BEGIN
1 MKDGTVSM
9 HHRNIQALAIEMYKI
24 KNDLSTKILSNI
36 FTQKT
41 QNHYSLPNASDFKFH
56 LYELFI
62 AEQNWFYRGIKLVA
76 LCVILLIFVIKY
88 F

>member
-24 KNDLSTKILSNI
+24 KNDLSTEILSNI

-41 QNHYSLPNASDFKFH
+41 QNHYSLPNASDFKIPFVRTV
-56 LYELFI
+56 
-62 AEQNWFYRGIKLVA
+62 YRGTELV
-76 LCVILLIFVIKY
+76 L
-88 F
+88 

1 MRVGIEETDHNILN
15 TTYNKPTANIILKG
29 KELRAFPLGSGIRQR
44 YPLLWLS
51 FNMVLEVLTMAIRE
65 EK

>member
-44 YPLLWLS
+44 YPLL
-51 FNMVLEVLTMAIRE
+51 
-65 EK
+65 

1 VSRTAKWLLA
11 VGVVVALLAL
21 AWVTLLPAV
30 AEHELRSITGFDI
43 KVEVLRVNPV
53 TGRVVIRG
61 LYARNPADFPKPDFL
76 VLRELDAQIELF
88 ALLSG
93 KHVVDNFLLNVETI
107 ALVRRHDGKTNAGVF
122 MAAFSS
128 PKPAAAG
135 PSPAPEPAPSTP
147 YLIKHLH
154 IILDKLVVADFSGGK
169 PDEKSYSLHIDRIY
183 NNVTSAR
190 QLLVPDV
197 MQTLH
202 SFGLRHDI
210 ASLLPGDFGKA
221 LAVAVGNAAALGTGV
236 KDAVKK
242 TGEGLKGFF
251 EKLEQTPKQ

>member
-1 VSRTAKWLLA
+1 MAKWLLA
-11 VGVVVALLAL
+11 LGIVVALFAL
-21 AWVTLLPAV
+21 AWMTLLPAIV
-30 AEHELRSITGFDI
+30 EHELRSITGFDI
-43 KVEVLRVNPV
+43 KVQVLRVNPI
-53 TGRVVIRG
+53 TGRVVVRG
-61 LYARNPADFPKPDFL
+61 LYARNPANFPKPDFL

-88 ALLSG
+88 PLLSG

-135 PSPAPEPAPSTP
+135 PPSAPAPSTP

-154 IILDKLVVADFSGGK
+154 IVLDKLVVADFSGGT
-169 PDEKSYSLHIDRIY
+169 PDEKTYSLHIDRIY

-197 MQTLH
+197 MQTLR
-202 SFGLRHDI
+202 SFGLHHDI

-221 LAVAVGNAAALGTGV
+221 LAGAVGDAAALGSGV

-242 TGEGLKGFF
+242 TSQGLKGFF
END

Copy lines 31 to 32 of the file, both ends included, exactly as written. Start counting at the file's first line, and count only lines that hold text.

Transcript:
+44 YPLL
-51 FNMVLEVLTMAIRE